(online.WSJ.com)† The revamped rules expected to be approved Monday by an accounting-standards group will force governments to record pension costs sooner than they did before and disclose shortfalls more prominently. The changes also will force some public pension funds to calculate retirement benefits using more conservative assumptions.
The new rules could hit pension plans in states like Illinois and New Jersey
particularly hard, and even raise borrowing costs for certain municipalities,
analysts say. "This could be the event that incites a bigger policy
response than what we've seen so far," says Matt Fabian, managing director
at Municipal Market Advisors, a research firm.
The exact impact of the new rules by the Governmental Accounting Standards Board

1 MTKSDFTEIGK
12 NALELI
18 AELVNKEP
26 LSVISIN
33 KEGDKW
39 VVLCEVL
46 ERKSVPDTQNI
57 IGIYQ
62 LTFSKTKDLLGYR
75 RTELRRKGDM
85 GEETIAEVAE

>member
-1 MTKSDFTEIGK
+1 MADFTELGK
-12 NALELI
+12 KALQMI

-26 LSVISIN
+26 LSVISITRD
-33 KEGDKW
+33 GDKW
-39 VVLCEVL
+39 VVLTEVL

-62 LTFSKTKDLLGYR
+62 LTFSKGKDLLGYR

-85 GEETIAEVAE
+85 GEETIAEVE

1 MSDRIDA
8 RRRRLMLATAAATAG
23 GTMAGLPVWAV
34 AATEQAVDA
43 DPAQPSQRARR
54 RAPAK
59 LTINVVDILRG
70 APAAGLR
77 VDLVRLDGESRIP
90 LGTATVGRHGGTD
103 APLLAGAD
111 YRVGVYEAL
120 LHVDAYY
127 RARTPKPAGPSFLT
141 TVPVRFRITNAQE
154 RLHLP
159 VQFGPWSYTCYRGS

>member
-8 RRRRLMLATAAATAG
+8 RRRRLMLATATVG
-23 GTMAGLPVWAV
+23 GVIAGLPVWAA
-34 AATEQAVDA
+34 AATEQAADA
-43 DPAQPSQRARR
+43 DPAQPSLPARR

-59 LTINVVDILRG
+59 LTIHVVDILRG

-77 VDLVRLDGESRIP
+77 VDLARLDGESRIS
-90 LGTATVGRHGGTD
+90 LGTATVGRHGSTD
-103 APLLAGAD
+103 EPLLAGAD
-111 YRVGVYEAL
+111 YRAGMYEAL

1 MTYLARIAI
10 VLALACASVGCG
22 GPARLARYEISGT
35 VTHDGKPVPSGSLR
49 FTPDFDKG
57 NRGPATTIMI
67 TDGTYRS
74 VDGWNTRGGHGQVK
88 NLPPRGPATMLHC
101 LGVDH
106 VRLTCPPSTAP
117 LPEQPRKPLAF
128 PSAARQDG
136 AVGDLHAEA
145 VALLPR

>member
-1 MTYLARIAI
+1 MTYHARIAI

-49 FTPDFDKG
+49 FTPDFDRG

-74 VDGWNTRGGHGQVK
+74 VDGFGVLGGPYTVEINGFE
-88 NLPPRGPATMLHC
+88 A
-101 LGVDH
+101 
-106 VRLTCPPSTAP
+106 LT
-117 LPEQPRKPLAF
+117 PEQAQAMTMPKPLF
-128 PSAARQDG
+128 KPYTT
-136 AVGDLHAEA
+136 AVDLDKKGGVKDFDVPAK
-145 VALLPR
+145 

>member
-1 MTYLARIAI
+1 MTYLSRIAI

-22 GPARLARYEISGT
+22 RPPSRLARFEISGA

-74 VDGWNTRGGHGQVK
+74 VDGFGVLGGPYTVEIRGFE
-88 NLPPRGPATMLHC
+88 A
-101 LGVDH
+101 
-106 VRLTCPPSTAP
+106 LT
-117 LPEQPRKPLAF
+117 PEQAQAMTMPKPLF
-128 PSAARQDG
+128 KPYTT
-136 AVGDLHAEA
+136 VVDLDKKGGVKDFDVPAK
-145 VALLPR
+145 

isn't clear. According to researchers at Boston College, pension liabilities at
126 state and municipal pension plans would jump by roughly $600 billion, or
about 18%. The estimate is based on 2010 financial data and doesn't reflect the
stock market's recent rebound or moves by many U.S. states to rein in pension
Even with those improvements, the accounting changes are expected to increase total
public-pension liabilities substantially when they take effect starting in 2013.
Many state pension managers downplay the impact of the new rules, arguing that the
changes will merely affect how pension numbers are reported, and not the
substance of the plans' conditions.